Using student feedback, problem solving, and modeling to come to a better understanding of assessment
Continued from this previous post
So, I let the issue marinate a bit, had the same discussions with my other two classes the next day (block scheduling), and formulated the following situation. I took a break from the curriculum and devoted the next two days of classes (5 different sections, 90 minute classes) to investigating in the hopes that students might come to a greater understanding of how their grades are calculated, and maybe even learn how weighted averages work in the process.
As I mentioned in the previous post, I wrote this shortly after a workshop I attended (the first of five institutes for the Math Fellows in International Schools program). Whether consciously or not (again, this was way back in October), the discussions we had on mathematical modeling really informed the writing of this problem. Previously, I would have given some numbers, but here I required students to simply use my grading scale, and come up with their own interpretations of intentionally vague descriptors such as "or slightly better" or "just squeaking by".
I didn't (still don't) have a great understanding of "mathematical modeling", and found (still find) it difficult to include in the work I ask students to do. This problem feels like my first decent attempt at formulating a modeling situation.
Everyone had trouble getting started
"You want me to make up my own numbers?"
- "Yup, just make sure they make sense"
Most of the students started off with their "feelings" about the problem, which is great. I think we want students to speculate about the solutions before they get into the math of it.
However, many of them, particularly the older students, were weirdly overconfident and considered themselves "done", without doing the math to confirm.
The images above show work the students asked me to check, to see if they were right...
The model that ended up making the most sense to the most students (which I didn't get a picture of, unfortunately) was each category of grades (practice work, summative assessments) being a bowl full of available points. You earn a percentage of those points based on your average in that category.
These guys had an "aha" moment when they figured out the total is 95, not 100 (I have 5% in reserve for a category we don't use yet).
Further, if I don't grade practice work, it's out of 85...
So, the whole point of doing this was to really investigate the question:
In what case does grading practice work further my ultimate goal, which is to make grades reflect the level of understanding of my students?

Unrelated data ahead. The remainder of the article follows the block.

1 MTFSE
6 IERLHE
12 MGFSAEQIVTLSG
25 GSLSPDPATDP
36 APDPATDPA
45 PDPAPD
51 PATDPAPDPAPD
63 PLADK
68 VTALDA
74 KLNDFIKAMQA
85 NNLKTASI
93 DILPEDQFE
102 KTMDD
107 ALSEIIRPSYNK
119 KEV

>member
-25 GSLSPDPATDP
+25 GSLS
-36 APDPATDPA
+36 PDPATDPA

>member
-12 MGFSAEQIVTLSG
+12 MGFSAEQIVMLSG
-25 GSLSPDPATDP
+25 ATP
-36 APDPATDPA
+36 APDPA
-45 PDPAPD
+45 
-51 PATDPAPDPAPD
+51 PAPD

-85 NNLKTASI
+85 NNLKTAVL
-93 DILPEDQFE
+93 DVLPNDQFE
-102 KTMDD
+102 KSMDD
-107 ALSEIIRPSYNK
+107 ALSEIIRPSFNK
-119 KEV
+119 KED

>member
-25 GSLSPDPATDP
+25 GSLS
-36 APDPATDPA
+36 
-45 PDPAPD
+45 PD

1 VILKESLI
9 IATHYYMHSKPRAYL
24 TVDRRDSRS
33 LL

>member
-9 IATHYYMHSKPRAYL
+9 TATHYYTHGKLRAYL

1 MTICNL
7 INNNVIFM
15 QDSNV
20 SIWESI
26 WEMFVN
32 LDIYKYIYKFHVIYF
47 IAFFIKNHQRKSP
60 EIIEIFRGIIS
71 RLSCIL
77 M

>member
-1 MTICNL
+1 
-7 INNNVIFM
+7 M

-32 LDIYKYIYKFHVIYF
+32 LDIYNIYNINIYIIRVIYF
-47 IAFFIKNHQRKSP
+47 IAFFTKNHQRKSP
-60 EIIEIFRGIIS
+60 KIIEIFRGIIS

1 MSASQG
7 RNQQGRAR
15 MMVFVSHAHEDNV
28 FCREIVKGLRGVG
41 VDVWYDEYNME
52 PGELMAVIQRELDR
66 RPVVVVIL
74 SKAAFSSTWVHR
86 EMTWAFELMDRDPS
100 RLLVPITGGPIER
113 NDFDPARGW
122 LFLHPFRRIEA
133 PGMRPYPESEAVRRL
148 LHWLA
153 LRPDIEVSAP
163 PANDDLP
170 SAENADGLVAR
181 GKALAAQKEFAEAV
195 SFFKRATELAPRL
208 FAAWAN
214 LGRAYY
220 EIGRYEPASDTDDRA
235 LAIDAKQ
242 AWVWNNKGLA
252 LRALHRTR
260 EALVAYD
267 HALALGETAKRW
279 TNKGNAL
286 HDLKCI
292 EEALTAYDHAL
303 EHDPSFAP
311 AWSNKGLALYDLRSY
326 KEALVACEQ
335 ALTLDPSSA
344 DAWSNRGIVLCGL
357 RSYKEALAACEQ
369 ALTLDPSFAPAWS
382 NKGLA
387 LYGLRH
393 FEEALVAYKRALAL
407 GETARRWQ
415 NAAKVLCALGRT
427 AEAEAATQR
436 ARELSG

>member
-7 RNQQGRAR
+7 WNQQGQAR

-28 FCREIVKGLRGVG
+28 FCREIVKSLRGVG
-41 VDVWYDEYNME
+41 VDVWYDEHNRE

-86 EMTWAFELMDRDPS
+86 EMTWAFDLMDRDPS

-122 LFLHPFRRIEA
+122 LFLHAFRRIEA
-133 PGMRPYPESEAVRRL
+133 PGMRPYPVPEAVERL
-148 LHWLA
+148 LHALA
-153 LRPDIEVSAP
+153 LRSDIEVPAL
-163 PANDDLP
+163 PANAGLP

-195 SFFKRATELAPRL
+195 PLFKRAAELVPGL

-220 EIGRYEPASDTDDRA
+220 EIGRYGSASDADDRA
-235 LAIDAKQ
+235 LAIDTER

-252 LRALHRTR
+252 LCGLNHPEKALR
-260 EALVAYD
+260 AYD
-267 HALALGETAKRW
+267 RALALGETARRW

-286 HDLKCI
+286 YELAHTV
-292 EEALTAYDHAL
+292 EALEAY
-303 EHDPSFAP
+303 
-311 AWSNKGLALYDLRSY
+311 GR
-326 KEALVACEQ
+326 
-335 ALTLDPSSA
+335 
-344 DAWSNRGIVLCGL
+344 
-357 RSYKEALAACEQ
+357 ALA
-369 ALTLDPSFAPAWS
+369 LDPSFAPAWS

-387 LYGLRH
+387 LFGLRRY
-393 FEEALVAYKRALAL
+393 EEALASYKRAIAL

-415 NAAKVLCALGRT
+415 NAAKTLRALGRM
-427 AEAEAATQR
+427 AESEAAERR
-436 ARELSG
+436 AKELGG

Working through this problem allowed most of the students (with a little help from me) to come to the following (seemingly obvious, but important to understand) general conclusion: grading practice work is only beneficial if your practice work average is greater than your assessment average.
What does this mean?
Which leads us to the new policy: I'll keep track of practice work, because it's formative assessment. I need to be able to see if students are learning the skills they need to "play the game" of performing on assessments. However, I'll only count it if it helps your final grade.
I had students go back and check out their first quarter grades, and whether/how practice work affected them. This allowed me to address some really wild misconceptions ("It helped my grade went up by about 30%. It is very beneficial for me."), but also allowed most students to see that it has a very minimal effect, and that effect is sometimes negative.
For my own reflection, I had very mixed emotions after going through this with all 5 classes. A couple of them got it, and it felt like we came to a really powerful understanding. For others, including the class that inspired the problem, it was a big "Meh..."
If you've ever taught the same lesson 5 times in a row, you've probably had the experience of waning excitement on your own part: what seems fresh and exciting for the first two classes can start to seem repetitive and dull for the last two. I think that's some of what I was feeling, but there's also this vast difference in the dynamics of my classrooms that I've been struggling with all year.
I hate that I devoted this much time to talking about grades, when I really need to get the focus of these students away from grades and onto understanding.
I love the problem itself, and the fact that it was directly inspired by a need expressed by the students. I'd like to try to incorporate more problems like this in my classroom instruction. Problems where students have to build a model of a real-world situation, work through the mathematics of that model, and use their results to come to a real-world conclusion.
I started writing the first part of these posts directly after teaching it to my first two classes, hence the title. I remember feeling like "Wow! Look at this amazing thing that's happening!" The third class later that day just totally burst that bubble (the class I wrote the problem for, the source of the most emphatic "Meh"s), and really brought me down. I didn't finish the post; within a couple weeks I had stopped posting on my photo blog and gone twitter-dark, and the rest of the semester was really an unsatisfactory struggle.